THE HISTORY OF THE STONES – FROM RESPECT TO NEGLECT TO RECLAMATION
After the healers left Hawaii, the stones remained in Waikiki for centuries and were revered by Hawaiian nobility. One of the stones was partially exposed on the beachfront property of Princess Likelike and her daughter Kaiulani, the sister and niece of Queen Liliuokalani, who prayed and placed seaweed lei on them before bathing in the sea.
Their devotion led Likelike’s husband, Governor Archibald Scott Cleghorn, to excavate the four stones in 1905, and his son-in-law, James Alapuna Harbottle Boyd, to convey their story to the publisher of the Hawaiian Almanac.
But colonization and the introduction of foreign religion led to neglect of the stones, and disrespect for mahu, and in 1941 the stones were buried under a bowling alley.
The stones were recovered in 1963. Fortunately, preeminent Hawaiian authority Mary Kawena Pukui knew the story of the stones, which she defined as “a row of mahu,” and insisted they be preserved.
This was a period of great discrimination in which mahu nightclub performers had to wear a button proclaiming their biological sex to avoid arrest. Not surisingly, the connection of the stones to gender fluidity was suppressed, and the role of mahu hidden. One self-proclaimed clairvoyant known as the “Lady in Red” even claimed the healers were ordinary men and women, while a tourist promoter mistranslated Kapaemahu as “not homosexual.”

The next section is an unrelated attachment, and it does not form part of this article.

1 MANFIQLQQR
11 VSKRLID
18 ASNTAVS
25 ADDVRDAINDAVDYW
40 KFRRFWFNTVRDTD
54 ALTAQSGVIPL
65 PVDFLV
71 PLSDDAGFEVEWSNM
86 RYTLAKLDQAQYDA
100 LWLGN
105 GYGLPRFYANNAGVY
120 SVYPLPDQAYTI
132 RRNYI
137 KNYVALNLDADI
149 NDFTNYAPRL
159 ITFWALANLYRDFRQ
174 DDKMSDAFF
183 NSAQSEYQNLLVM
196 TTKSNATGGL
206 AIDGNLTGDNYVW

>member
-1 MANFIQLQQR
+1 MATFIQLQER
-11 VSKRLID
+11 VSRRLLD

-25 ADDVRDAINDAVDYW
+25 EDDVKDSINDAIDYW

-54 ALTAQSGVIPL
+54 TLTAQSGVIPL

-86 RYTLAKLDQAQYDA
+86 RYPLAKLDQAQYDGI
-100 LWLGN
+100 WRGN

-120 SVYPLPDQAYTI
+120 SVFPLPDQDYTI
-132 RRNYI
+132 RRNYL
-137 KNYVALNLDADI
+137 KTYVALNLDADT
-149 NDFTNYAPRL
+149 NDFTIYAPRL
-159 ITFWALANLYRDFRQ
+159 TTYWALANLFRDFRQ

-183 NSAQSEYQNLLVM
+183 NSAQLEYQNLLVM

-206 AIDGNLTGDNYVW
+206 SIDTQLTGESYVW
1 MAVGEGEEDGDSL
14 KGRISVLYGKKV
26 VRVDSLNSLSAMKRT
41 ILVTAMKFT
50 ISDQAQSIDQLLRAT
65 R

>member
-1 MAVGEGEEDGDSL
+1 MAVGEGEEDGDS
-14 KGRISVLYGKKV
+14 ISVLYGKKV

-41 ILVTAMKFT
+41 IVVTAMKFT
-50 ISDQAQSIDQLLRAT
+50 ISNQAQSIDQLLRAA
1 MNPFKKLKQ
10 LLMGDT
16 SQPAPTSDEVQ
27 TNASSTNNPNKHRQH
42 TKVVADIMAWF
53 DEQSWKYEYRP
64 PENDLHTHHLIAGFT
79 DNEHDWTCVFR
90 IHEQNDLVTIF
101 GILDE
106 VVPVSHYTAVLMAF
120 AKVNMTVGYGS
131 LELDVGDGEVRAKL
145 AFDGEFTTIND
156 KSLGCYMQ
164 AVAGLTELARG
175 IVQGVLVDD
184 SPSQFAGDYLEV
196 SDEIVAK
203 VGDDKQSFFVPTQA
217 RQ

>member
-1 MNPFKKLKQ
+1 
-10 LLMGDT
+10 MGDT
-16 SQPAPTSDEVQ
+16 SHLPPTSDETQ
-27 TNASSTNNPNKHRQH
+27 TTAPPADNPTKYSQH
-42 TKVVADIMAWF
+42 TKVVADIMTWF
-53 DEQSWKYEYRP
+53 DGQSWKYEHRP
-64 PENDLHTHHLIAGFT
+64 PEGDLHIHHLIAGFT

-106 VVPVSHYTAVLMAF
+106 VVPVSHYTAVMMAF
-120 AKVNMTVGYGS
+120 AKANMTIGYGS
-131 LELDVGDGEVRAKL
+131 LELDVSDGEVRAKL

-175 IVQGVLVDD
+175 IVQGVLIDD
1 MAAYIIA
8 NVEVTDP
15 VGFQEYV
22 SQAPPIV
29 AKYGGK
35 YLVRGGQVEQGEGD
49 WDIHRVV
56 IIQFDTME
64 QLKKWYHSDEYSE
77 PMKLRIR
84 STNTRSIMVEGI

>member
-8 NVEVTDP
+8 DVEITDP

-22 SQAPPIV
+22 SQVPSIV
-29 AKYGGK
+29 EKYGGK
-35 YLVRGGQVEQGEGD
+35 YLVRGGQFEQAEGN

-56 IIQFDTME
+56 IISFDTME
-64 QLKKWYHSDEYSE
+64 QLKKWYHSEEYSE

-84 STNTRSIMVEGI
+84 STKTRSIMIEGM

In an an effort to restore Hawaiianness to Waikiki, a major restoration was undertaken in 1997. Led by traditional healer Papa Henry Auwae, the stones were placed on an elevated platform, surrounded by a fence, and given a new name: “Nā Pōhaku Ola Kapaemāhū ā Kapuni.” A stone from the healers’ home was also placed in the enclosure. But despite this attention, their full story and connection to gender diversity was omitted from the accompanying informational plaque.
Today the stones occupy a protected location in the heart of Waikiki beach. For those who know their history and understand their meaning, they are a permanent reminder of the skills and accomplishments of the four mahu healers. You can help preserve the honor and dignity of this storied site of the Hawaiian people by sharing their story.